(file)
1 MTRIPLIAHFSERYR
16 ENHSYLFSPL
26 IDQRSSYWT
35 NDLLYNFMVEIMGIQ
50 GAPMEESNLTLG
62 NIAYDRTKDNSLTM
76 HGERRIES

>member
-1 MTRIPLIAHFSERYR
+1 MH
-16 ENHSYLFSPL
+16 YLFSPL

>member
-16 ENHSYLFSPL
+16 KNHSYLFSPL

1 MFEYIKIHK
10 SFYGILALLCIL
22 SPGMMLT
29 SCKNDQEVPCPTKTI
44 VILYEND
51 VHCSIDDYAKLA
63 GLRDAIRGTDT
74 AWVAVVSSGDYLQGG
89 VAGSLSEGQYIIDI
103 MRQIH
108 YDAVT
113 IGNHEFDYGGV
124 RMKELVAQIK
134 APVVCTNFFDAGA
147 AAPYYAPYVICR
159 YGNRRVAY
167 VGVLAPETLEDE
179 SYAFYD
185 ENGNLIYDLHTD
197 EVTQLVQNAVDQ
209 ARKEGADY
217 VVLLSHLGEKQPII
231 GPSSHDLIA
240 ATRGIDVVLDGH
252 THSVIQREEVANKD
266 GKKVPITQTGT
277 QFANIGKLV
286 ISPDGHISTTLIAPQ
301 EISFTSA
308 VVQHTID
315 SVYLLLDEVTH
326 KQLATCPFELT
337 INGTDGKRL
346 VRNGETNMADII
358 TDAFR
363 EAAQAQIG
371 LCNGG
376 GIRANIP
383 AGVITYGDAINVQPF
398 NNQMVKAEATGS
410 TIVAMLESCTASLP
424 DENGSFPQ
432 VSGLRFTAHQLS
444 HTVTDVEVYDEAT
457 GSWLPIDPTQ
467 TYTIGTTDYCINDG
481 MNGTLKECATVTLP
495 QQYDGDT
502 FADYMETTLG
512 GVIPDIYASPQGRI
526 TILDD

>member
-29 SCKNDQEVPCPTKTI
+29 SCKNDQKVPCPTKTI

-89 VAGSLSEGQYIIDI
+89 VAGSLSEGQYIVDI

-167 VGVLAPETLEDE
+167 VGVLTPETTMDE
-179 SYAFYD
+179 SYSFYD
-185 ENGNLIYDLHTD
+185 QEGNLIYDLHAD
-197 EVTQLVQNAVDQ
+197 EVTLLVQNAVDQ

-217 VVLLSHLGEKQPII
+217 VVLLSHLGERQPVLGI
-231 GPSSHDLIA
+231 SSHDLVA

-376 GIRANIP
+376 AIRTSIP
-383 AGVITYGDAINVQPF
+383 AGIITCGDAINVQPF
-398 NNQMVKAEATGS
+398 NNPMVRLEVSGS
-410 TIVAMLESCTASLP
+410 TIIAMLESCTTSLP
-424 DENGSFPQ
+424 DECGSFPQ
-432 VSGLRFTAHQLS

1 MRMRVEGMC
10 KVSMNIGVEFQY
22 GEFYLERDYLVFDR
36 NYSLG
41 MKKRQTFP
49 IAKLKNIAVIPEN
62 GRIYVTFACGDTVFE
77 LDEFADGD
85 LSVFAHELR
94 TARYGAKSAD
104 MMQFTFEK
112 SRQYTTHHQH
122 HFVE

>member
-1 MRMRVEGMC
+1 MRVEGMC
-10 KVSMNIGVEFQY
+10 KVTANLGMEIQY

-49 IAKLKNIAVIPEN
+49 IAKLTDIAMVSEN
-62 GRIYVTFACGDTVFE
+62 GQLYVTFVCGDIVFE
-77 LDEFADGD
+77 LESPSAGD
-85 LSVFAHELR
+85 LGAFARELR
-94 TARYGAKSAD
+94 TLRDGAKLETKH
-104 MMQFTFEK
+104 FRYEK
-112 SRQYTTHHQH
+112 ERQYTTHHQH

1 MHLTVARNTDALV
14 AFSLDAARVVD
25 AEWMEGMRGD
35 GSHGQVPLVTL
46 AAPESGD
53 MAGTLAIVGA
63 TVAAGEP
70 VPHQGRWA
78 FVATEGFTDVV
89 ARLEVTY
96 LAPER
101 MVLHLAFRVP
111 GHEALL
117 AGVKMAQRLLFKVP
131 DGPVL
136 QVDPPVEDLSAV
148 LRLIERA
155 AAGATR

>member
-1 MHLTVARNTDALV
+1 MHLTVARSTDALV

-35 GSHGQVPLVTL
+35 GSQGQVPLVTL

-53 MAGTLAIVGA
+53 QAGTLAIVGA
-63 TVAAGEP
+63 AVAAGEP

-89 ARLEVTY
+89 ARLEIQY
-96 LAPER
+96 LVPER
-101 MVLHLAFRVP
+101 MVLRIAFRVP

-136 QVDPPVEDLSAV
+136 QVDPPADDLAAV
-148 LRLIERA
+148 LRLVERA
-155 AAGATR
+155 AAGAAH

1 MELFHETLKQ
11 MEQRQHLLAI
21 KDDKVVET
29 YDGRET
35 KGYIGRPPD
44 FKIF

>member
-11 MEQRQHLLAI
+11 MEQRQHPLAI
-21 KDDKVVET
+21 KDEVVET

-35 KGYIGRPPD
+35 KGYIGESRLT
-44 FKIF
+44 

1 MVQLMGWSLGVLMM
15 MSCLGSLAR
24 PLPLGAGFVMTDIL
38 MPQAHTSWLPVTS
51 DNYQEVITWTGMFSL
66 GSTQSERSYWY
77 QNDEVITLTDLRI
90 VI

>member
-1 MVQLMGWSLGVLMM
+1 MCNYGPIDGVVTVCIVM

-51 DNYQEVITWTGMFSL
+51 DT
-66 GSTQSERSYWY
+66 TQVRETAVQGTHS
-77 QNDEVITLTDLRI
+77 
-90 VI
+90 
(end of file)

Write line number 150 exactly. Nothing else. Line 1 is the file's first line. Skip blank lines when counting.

-53 MAGTLAIVGA